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I've got a brother whose SATA drive works fine with Ubuntu, but different controllers may be a different story. If you want to use SATA, just check to make sure that the controller in question is well supported. So, if the SATA controller is built into the motherboard, try to find out what manufacturer made the SATA chip and what model it is, then search the web for Linux compatibility info and that model name.


You probably can't go wrong with a PATA drive though, and you probably won't notice a performance difference unless you are using multiple drives (PATA master/slave pairs slow each other down).
 

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As far as I know SATA works out of the box on any modern distribution.


DTS connect, what's that?


if you are talking about sending the raw DTS or AC3 sound over s/p-dif then yes, that works just fine, but you need to tell the player that you want to do that, the default is to downsample to stereo and output that via s/p-dif or analog depending on your general sound setup.


To output compressed audio (DTS or AC3) via s/p-dif with mplayer you just need to pass it the -ao hwac3 option.


What are you trying to do that freezes what gui?


Are you sure the entire machine freezes?


Try hitting ctrl-alt-F1, ctrl-alt-F2, ctrl-alt-F3 and so on that should allow you to switch to different virtual terminals, even during the installation, one of the screens should contain the log from the kernel and installer it might say what it's unhappy with.
 

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Discussion Starter · #16 ·
Dude

DTS connectlets encode audio into DTS on the fly...

Marketing quote...

"DTS Connect is the latest thing from DTS that turns your PC into an action-packed entertainment experience that surrounds you in sound. Make your movies, music and games come alive in exciting, dynamic, multi-channel DTS Digital Surround®, the same sound format found in movie theaters. DTS Connect is a whole new way to enjoy your PC. And you thought text messaging was cool!"


My Mobo has ALC888DD and I want use it to its fullest...will linux be as effective as Windows? Its a GIGABYTE GA-M59SLI-S5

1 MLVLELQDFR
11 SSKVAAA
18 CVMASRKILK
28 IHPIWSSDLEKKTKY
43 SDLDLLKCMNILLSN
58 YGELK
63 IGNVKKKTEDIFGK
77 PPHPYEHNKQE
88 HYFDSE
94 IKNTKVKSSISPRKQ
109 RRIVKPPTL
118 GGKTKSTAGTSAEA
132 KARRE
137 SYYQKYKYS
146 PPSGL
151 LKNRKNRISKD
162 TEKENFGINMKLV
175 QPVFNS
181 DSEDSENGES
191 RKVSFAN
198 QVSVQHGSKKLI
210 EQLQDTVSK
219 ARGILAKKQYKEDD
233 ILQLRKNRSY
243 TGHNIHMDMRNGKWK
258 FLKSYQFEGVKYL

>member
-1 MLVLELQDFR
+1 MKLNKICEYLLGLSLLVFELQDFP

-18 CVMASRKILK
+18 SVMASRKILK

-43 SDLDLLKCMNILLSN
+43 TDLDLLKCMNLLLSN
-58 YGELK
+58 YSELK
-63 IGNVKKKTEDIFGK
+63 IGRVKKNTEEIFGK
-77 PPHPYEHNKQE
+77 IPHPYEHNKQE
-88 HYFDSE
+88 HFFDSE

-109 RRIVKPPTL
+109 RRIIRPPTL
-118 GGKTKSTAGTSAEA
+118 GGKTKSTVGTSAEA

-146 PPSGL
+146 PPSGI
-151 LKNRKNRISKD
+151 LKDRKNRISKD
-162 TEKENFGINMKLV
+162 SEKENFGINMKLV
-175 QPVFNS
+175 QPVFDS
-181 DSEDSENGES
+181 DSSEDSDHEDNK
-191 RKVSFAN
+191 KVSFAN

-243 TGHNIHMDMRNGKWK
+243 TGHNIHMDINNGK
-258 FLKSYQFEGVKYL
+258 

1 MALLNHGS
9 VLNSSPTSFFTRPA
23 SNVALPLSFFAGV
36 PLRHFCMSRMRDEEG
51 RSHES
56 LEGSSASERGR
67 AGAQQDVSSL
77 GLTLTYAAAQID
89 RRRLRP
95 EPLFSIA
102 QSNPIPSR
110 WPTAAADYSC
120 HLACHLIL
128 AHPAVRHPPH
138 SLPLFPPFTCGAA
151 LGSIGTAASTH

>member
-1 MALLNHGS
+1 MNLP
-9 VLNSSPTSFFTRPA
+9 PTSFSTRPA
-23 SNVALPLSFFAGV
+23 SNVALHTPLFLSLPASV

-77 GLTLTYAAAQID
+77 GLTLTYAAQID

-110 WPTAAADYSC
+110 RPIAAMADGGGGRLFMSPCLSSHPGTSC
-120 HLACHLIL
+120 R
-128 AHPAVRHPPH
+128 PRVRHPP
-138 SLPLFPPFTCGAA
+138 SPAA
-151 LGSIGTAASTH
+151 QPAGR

I got the freezing thing fixed..it was searching for a mouse..lol
 

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DTS connect is sound processing which in home theater setups is generally done through your receiver. I don't see how you can get DTS connect to work on linux as it looks like it is a setting in the windows driver or control panel app.
 

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Quote:
Originally Posted by vasanda /forum/post/0


Dude

DTS connectlets encode audio into DTS on the fly...

I don't think you would ever want that, unless you have an amplifier with no separate analog inputs, but s/p-dif an input, there aren't many of those around, although I happen to have one.


DTS (like AC3 and mp3) is a lossy compressed datasteam, the only reason for using it is to store or transmit audio using less bandwidth.


If your movie has DTS or AC3 sound then you should pass that out to the amp untouched, Linux does this just fine.


If you are playing stereo sound then that will fit into s/p-dif uncompressed and you can easily configure your soundboard to do that.


If you are playing a game with multichannel audio then you will get better sound quality by using 6-8 analog cables as that doesn't alter the audio, Linux is happy to do this as well.



DTS connect is simply a way to get slightly worse sound quality with fewer cables between your computer and your amp in the third case.